If you have lupus, talk to your doctor about your risk factors for osteoporosis and the need for a BMD. If you and your doctor agree that your bones need to be monitored, make sure you are re-tested on the same BMD machine whenever possible.
Prevention Never has the saying ”An ounce of prevention is worth a pound of cure” been so true. It is not too late to strengthen your bones, stop further bone loss and reduce your risk of a debilitating fracture. Here’s how:
Calcium intake is the single most important predictor of bone strength. In fact, just about every cell in your body needs calcium to stay healthy. If your body can’t absorb enough calcium from the food you eat, it will take the calcium from your bones, leaving them thinner and weaker. To keep bones strong, you should take in at least 1,000 mg of calcium each day (1,500 mg if you are over the age of 50 or if you are taking prednisone). Good sources of calcium include low-fat dairy products (milk, cheese and yogurt) and calcium-fortified foods and beverages. Almonds and dark green leafy vegetables are also sources of calcium. Calcium supplements can help ensure that you get enough calcium each day (see box: Supplement Your Bones).
Don’t block your calcium.
It’s not enough to just get calcium into your stomach – it has to be absorbed and used for bonebuilding. Cigarette smoke and excessive caffeine, alcohol (and possibly salt consumption) all undermine your body’s ability to absorb calcium. Try to cut these bone-thinning habits from your lifestyle.
Add some D.
Vitamin D deficiency is another common barrier to calcium absorption. In essence, vitamin D is the gatekeeper that allows calcium to leave your intestines and enter your blood; without vitamin D, the gateway remains closed. While the body can manufacture its own vitamin D from sunlight, excessive sun exposure can trigger flares in some people with lupus. As a result, you may require vitamin D supplements in order to ensure the required daily intake of 400 to 800 IUs. Vitamin D can also be found in foods such as liver, vitamin-D fortified milk and fish oils.
Work those bones.
Exercise has long been recognized as an important factor in preventing osteoporosis. For the most benefit to your bones, exercise daily or every other day. Include weight-bearing exercises, such as brisk walking, aerobics, dancing and stair climbing. Exercises that improve posture, balance and co-ordination are especially important as these can help prevent bone-breaking falls. Tai chi is a great choice. Sometimes exercising can be challenging for people with lupus, especially during a flare. However, even low-intensity activities such as slow walking offer benefits to your overall health. If activity causes pain, consult your doctor or physiotherapist.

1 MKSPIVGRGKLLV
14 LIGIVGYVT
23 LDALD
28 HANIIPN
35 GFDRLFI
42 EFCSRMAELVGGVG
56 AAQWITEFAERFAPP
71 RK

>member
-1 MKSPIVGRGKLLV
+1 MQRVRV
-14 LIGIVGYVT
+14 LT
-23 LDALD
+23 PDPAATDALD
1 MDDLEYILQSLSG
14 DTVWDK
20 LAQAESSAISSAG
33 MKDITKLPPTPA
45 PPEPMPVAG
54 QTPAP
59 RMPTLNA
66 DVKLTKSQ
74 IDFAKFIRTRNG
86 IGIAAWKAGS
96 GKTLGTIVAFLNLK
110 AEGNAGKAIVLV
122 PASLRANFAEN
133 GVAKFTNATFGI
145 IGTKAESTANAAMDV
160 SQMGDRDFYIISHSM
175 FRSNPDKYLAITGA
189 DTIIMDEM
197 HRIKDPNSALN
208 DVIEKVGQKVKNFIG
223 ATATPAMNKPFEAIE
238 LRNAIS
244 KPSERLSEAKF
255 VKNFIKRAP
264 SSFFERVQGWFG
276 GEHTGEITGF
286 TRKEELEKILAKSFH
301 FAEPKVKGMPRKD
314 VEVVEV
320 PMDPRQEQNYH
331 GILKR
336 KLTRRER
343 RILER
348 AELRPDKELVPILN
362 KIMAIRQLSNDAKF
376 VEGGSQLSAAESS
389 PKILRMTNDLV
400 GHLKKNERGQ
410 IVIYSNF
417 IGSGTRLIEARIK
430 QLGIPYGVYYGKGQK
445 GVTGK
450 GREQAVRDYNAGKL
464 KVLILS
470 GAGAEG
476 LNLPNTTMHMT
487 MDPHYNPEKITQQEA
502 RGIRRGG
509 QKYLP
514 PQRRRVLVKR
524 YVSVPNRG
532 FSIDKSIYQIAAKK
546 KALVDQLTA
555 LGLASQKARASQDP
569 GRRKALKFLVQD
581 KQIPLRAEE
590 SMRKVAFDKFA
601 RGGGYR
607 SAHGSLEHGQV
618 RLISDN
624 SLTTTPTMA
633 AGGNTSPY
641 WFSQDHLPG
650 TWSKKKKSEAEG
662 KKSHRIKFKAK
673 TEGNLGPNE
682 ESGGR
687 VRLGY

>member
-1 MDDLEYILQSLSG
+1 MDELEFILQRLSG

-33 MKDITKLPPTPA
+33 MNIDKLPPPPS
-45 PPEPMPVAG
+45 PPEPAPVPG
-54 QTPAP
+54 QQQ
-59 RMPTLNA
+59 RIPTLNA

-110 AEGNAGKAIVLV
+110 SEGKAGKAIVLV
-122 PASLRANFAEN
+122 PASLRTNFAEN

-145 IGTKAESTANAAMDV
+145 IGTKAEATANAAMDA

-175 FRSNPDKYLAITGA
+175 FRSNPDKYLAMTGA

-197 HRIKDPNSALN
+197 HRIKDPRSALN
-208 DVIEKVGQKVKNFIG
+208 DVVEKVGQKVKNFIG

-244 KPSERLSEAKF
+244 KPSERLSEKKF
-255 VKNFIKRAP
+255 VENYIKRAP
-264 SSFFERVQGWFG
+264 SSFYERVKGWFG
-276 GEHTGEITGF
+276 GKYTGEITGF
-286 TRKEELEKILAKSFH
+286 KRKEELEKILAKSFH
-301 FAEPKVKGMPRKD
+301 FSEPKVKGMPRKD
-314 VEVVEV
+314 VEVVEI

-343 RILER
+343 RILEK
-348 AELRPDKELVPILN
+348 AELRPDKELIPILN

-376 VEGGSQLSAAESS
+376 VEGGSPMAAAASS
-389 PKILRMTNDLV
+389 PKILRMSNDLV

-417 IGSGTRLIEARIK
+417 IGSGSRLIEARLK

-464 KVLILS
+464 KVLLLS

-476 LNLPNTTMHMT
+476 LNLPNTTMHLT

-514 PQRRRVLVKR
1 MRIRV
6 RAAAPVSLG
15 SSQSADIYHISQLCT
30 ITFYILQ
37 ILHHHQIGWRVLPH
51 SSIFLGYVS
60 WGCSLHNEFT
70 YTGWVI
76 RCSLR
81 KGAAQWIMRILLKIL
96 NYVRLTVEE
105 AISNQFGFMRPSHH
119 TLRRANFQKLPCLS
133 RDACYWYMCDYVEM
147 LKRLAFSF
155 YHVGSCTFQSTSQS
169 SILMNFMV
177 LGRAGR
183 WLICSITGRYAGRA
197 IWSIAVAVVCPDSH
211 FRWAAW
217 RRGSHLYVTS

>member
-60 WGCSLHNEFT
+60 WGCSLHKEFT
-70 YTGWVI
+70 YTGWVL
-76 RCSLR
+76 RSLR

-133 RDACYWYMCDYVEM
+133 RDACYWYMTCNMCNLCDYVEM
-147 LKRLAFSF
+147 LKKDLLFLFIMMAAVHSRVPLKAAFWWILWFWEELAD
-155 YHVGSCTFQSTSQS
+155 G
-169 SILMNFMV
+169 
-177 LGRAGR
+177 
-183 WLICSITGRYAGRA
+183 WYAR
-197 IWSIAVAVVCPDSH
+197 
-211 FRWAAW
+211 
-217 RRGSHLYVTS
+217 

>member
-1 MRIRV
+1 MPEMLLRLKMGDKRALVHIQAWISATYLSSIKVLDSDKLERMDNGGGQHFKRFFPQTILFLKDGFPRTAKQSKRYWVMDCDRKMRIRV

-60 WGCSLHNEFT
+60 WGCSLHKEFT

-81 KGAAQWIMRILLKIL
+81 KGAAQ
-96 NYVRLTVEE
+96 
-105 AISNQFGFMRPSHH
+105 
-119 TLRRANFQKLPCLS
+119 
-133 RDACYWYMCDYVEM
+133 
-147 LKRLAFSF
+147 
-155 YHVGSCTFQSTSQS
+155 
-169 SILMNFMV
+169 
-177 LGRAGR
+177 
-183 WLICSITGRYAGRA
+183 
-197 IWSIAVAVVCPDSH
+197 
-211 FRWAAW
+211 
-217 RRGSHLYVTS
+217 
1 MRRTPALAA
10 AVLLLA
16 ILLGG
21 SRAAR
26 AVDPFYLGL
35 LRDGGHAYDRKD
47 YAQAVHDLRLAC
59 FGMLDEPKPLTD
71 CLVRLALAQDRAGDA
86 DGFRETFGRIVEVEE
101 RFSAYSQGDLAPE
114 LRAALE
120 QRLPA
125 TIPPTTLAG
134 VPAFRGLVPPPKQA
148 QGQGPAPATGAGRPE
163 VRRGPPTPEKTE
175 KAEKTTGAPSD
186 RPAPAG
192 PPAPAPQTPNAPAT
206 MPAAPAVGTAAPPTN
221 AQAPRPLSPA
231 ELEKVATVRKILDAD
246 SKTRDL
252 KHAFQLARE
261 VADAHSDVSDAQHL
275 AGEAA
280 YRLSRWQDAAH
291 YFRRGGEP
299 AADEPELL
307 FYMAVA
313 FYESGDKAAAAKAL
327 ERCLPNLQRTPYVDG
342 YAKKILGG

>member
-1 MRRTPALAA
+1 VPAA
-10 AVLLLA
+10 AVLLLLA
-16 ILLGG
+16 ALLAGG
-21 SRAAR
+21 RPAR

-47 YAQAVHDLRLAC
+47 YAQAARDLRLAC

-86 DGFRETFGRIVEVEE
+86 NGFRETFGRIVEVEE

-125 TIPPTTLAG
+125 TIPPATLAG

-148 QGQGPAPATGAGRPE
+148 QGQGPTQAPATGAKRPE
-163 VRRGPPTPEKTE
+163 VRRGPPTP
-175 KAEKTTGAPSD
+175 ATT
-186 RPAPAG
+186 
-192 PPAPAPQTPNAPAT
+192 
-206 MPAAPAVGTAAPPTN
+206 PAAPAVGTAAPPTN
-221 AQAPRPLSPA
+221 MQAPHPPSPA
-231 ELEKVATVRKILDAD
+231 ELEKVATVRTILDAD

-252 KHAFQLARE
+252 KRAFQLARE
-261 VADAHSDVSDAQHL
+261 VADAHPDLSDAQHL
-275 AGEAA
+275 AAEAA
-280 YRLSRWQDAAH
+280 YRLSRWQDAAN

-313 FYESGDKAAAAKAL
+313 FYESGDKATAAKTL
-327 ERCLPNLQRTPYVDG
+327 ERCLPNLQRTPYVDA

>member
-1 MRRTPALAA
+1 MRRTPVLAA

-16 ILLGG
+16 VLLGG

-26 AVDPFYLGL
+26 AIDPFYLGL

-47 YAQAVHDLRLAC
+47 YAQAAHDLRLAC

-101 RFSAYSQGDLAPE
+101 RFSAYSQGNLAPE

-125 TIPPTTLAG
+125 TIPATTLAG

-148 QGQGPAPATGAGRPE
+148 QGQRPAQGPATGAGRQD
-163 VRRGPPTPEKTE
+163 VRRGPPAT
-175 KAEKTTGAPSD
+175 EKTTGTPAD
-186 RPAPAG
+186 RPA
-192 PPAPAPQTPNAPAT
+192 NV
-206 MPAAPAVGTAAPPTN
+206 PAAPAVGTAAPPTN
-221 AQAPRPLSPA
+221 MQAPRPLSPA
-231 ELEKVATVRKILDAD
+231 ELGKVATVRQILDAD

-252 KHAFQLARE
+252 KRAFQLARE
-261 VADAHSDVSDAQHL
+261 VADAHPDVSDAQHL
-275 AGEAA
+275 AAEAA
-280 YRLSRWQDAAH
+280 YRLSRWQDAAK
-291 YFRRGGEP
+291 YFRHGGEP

Even a slight fall can cause a life-altering break if you have osteoporosis. Reduce your risk of falling with these tips:
- Wear corrective glasses if you need them.
- Keep your house well-lit and free of small items that could trip you.
- Wear sturdy, low-heeled, soft-soled shoes.
- Eliminate or securely tape down throw rugs, loose wires and electrical cords.
- Install safety handrails and guards, especially in the bathroom.
- If a medicine causes dizziness or lightheadedness, talk to your doctor about alternative medications.
- In the winter, keep your driveway and front walk clear of ice and snow.
Osteoporosis has no cure. However, medications that prevent and treat osteoporosis are available*:
Bisphosphonates are a family of drugs used to prevent and treat osteoporosis especially in post-menopausal women and people using steroid medications. Bisphosphonates bind permanently to the surfaces of the bones and slow down bone-eroding cells while allowing bone-building cells to work more effectively. Three oral bisphosphonates have been approved for use in Canada for osteoporosis: alendronate (Fosamax®), etidronate (Didrocal®) and risedronate (Actonel®). All three have been shown to increase bone density and prevent fractures of the spine. Alendronate and risedronate have also been shown to prevent hip fractures. Studies suggest alendronate and risedronate may be more effective in treating osteoporosis than etidronate.